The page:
USA TODAY International Edition


It is painfully evident that his sorry brand will stick to the Republican Party for years.

- John J. Pitney, Jr. John J. Pitney, Jr. is a professor of government at Claremont McKenna College.

Until last year, I was as Republican as you could get. My family had belonged to the GOP since the 1850s, and both my grandfathe­rs labored in local Republican politics. I started volunteeri­ng for the party nearly a half century ago, handing out Richard Nixon pamphlets in Saratoga Springs, N. Y., at the age of 13. I went on to work for Republican politician­s in the New York State Legislatur­e and both houses of Congress. And for a couple of years, I served in the research department of the Republican National Committee.

But early on Nov. 9, shortly after Donald Trump claimed victory and long before MSNBC host and former congressma­n Joe Scarboroug­h told Stephen Colbert this week that “I’m not going to be a Republican anymore,” I took out my laptop and changed my registrati­on to independen­t.

I knew from the start that I could never vote for Trump. He’s a mashup of the sorriest parts of Republican history: Herbert Hoover’s trade policy, Warren Harding’s incompeten­ce, Charles Lindbergh’s dictator worship and Joseph McCarthy’s dishonesty. Still, until election night, I was hoping that he would lose and that the GOP could rebuild. This hope died as big states tipped into his column. It was painfully evident that the Trump brand would stick to the party for years.

CUT CONNECTION­S And it really was painful. It has become commonplac­e to say that the parties are “tribal.” The term is apt. Especially for people who have worked on campaigns and government staffs, a party is a social network. Many of my friendship­s grew out of winning and losing together in Republican politics. I still count these people as friends and hope that the feeling is mutual, but the election cut an important connection.

I don’t disparage those who voted for Trump. Economic change has left millions of working Americans behind. They think that an increasing­ly affluent profession­al class pushes them around. Voting for Trump was a way to push back. I get it. My father was a milkman in a college town. It was full of people with advanced degrees who looked down on people like us.

Some of the resentment­s underlying the Trump victory had helped propel Ronald Reagan to the White House. But Reagan was more than a vessel for indignatio­n. He stood for something. In his “Evil Empire” speech, he showed moral clarity about our country’s struggle with Moscow. He warned against “the temptation of blithely declaring yourselves above it all and label both sides equally at fault ... and thereby remove yourself from the struggle between right and wrong and good and evil.”

Those words represente­d the Republican Party at its best. But in Trump, the party chose its worst. During an interview, Bill O’Reilly pointed out that Russian President Vladimir Putin is a killer. “There are a lot of killers,” Trump replied. “You think our country’s so innocent?” That comment was not an outlier. Whereas Reagan spoke of America as a shining city on a hill, Trump has dismissed American exceptiona­lism, saying, “I don’t think it’s a very nice term.” In rejecting Reagan, Trump aligned himself with Putin’s words: “It is extremely dangerous to encourage people to see themselves as exceptiona­l, whatever the motivation.”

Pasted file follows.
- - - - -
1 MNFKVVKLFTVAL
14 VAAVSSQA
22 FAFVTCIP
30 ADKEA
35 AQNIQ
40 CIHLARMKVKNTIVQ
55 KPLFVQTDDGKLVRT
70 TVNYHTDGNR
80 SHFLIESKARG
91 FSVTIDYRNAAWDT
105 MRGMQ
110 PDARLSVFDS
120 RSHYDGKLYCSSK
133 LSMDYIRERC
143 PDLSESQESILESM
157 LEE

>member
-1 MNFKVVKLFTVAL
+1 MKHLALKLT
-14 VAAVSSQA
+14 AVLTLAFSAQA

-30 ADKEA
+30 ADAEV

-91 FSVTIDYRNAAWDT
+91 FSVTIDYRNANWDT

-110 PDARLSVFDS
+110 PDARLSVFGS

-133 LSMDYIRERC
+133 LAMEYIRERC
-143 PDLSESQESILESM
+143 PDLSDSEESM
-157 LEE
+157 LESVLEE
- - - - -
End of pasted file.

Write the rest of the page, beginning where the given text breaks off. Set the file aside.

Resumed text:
A LEADER’S CHARACTER Of course, the GOP was not always at its best. But as Watergate unfolded, some key party figures declined to march in lockstep. Months before the “smoking gun” tape came to light, New York Sen. James Buckley called for Nixon’s resignatio­n. He wrote: “Inevitably the president is the focus, the essence of the crisis of the regime; the linchpin of its entire structure. It could not be otherwise. The character of a regime always reflects and expresses the character of its leader.”

Republican­s don’t talk that way anymore. As Trump’s presidency confirms some of his critics’ worst fears, most party leaders either defend him or express vague concern. House Speaker Paul Ryan backed the firing of FBI Director James Comey. When Trump spilled secrets to the Russians, Senate Majority Leader Mitch McConnell called for “a little less drama.” Both dodged questions about Donald Trump Jr.’ s meeting with a Russian lawyer promising dirt on Hillary Clinton.

Kneeling to Trump, some are reversing long- held positions. The most egregious example is Newt Gingrich. In 1993, he helped shepherd the North American Free Trade Agreement through the House. Twenty years later, he called for comprehens­ive immigratio­n reform. Now he has embraced Trump’s opposite stands on both issues.

As Ronald Reagan said of his journey from Democrat to Republican: “I didn’t leave my party; my party left me.”

 ??  ?? Protesters at the White House on May 10.
Protesters at the White House on May 10.

Newspapers in English

Newspapers from United States